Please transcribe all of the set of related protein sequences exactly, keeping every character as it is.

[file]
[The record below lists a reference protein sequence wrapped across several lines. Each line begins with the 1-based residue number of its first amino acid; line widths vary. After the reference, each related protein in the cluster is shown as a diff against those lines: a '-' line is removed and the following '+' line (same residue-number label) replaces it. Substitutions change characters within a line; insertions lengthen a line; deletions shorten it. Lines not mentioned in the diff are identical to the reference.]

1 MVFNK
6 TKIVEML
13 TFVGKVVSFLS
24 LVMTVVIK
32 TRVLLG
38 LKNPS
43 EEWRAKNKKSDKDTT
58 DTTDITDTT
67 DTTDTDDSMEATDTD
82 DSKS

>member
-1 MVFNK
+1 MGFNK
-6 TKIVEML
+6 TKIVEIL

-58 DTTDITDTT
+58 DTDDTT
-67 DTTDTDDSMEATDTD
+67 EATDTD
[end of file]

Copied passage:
[The record below lists a reference protein sequence wrapped across several lines. Each line begins with the 1-based residue number of its first amino acid; line widths vary. After the reference, each related protein in the cluster is shown as a diff against those lines: a '-' line is removed and the following '+' line (same residue-number label) replaces it. Substitutions change characters within a line; insertions lengthen a line; deletions shorten it. Lines not mentioned in the diff are identical to the reference.]

1 MVFNK
6 TKIVEML
13 TFVGKVVSFLS
24 LVMTVVIK
32 TRVLLG
38 LKNPS
43 EEWRAKNKKSDKDTT
58 DTTDITDTT
67 DTTDTDDSMEATDTD
82 DSKS

>member
-1 MVFNK
+1 MGFNK
-6 TKIVEML
+6 TKIVEIL

-58 DTTDITDTT
+58 DTDDTT
-67 DTTDTDDSMEATDTD
+67 EATDTD